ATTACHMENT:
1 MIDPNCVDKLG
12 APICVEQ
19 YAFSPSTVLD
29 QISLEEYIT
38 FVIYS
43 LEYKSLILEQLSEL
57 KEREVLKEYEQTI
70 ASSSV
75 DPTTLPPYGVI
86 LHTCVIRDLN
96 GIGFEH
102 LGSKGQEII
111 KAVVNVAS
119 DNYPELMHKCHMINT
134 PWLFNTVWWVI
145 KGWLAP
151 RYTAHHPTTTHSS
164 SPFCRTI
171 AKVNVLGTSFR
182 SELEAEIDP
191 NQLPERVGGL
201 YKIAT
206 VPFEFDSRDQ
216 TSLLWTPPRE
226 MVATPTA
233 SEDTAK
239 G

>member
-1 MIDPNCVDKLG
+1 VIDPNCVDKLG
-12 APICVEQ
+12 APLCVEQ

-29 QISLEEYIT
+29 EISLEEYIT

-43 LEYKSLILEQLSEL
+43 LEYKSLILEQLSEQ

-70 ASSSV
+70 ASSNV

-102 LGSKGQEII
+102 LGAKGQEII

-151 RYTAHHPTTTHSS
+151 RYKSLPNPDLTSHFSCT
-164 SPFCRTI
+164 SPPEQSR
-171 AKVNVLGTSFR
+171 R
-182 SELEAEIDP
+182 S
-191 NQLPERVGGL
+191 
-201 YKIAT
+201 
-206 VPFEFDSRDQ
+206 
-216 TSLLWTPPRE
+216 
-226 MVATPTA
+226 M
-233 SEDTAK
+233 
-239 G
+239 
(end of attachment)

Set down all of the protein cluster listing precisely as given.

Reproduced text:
1 MIDPNCVDKLG
12 APICVEQ
19 YAFSPSTVLD
29 QISLEEYIT
38 FVIYS
43 LEYKSLILEQLSEL
57 KEREVLKEYEQTI
70 ASSSV
75 DPTTLPPYGVI
86 LHTCVIRDLN
96 GIGFEH
102 LGSKGQEII
111 KAVVNVAS
119 DNYPELMHKCHMINT
134 PWLFNTVWWVI
145 KGWLAP
151 RYTAHHPTTTHSS
164 SPFCRTI
171 AKVNVLGTSFR
182 SELEAEIDP
191 NQLPERVGGL
201 YKIAT
206 VPFEFDSRDQ
216 TSLLWTPPRE
226 MVATPTA
233 SEDTAK
239 G

>member
-1 MIDPNCVDKLG
+1 VIDPNCVDKLG
-12 APICVEQ
+12 APLCVEQ

-29 QISLEEYIT
+29 EISLEEYIT

-43 LEYKSLILEQLSEL
+43 LEYKSLILEQLSEQ

-70 ASSSV
+70 ASSNV

-102 LGSKGQEII
+102 LGAKGQEII

-151 RYTAHHPTTTHSS
+151 RYKSLPNPDLTSHFSCT
-164 SPFCRTI
+164 SPPEQSR
-171 AKVNVLGTSFR
+171 R
-182 SELEAEIDP
+182 S
-191 NQLPERVGGL
+191 
-201 YKIAT
+201 
-206 VPFEFDSRDQ
+206 
-216 TSLLWTPPRE
+216 
-226 MVATPTA
+226 M
-233 SEDTAK
+233 
-239 G
+239 